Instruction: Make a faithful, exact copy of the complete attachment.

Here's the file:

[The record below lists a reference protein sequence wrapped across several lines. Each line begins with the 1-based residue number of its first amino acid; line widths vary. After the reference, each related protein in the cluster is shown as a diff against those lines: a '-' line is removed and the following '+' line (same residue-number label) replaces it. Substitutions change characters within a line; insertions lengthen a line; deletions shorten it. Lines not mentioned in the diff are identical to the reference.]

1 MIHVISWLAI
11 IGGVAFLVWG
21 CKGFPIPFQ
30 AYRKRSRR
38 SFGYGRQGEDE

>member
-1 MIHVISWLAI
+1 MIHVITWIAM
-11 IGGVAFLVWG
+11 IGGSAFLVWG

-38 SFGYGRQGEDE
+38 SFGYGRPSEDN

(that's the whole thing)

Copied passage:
[The record below lists a reference protein sequence wrapped across several lines. Each line begins with the 1-based residue number of its first amino acid; line widths vary. After the reference, each related protein in the cluster is shown as a diff against those lines: a '-' line is removed and the following '+' line (same residue-number label) replaces it. Substitutions change characters within a line; insertions lengthen a line; deletions shorten it. Lines not mentioned in the diff are identical to the reference.]

1 MIHVISWLAI
11 IGGVAFLVWG
21 CKGFPIPFQ
30 AYRKRSRR
38 SFGYGRQGEDE

>member
-1 MIHVISWLAI
+1 MIHVITWIAM
-11 IGGVAFLVWG
+11 IGGSAFLVWG

-38 SFGYGRQGEDE
+38 SFGYGRPSEDN